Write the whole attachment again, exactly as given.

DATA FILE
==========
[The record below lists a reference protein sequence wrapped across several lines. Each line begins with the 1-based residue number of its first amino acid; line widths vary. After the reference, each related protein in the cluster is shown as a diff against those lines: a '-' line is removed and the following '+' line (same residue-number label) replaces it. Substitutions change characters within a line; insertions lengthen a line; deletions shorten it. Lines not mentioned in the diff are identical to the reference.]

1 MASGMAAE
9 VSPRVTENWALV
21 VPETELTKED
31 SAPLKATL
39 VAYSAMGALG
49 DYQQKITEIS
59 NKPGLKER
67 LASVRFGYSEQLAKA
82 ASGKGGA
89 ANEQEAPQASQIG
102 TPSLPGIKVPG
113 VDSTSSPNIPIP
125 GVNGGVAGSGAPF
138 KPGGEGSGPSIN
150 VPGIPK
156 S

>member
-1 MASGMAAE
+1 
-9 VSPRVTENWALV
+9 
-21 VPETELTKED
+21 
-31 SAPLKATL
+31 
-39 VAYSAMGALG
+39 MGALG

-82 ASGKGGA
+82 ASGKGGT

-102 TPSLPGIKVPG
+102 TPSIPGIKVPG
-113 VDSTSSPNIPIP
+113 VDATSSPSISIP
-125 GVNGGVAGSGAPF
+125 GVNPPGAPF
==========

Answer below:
[The record below lists a reference protein sequence wrapped across several lines. Each line begins with the 1-based residue number of its first amino acid; line widths vary. After the reference, each related protein in the cluster is shown as a diff against those lines: a '-' line is removed and the following '+' line (same residue-number label) replaces it. Substitutions change characters within a line; insertions lengthen a line; deletions shorten it. Lines not mentioned in the diff are identical to the reference.]

1 MASGMAAE
9 VSPRVTENWALV
21 VPETELTKED
31 SAPLKATL
39 VAYSAMGALG
49 DYQQKITEIS
59 NKPGLKER
67 LASVRFGYSEQLAKA
82 ASGKGGA
89 ANEQEAPQASQIG
102 TPSLPGIKVPG
113 VDSTSSPNIPIP
125 GVNGGVAGSGAPF
138 KPGGEGSGPSIN
150 VPGIPK
156 S

>member
-1 MASGMAAE
+1 
-9 VSPRVTENWALV
+9 
-21 VPETELTKED
+21 
-31 SAPLKATL
+31 
-39 VAYSAMGALG
+39 MGALG

-82 ASGKGGA
+82 ASGKGGT

-102 TPSLPGIKVPG
+102 TPSIPGIKVPG
-113 VDSTSSPNIPIP
+113 VDATSSPSISIP
-125 GVNGGVAGSGAPF
+125 GVNPPGAPF